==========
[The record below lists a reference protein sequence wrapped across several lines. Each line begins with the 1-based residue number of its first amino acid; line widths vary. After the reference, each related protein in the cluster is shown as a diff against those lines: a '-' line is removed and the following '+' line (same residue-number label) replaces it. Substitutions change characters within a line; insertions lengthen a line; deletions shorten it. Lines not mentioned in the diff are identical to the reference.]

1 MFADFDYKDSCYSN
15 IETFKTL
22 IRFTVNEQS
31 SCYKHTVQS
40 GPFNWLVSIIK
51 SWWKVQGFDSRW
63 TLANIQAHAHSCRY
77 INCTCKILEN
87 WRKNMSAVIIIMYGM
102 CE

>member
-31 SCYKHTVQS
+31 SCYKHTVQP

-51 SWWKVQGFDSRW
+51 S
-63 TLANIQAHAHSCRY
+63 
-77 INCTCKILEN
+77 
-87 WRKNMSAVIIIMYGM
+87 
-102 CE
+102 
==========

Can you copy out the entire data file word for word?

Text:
[The record below lists a reference protein sequence wrapped across several lines. Each line begins with the 1-based residue number of its first amino acid; line widths vary. After the reference, each related protein in the cluster is shown as a diff against those lines: a '-' line is removed and the following '+' line (same residue-number label) replaces it. Substitutions change characters within a line; insertions lengthen a line; deletions shorten it. Lines not mentioned in the diff are identical to the reference.]

1 MFADFDYKDSCYSN
15 IETFKTL
22 IRFTVNEQS
31 SCYKHTVQS
40 GPFNWLVSIIK
51 SWWKVQGFDSRW
63 TLANIQAHAHSCRY
77 INCTCKILEN
87 WRKNMSAVIIIMYGM
102 CE

>member
-31 SCYKHTVQS
+31 SCYKHTVQP

-51 SWWKVQGFDSRW
+51 S
-63 TLANIQAHAHSCRY
+63 
-77 INCTCKILEN
+77 
-87 WRKNMSAVIIIMYGM
+87 
-102 CE
+102 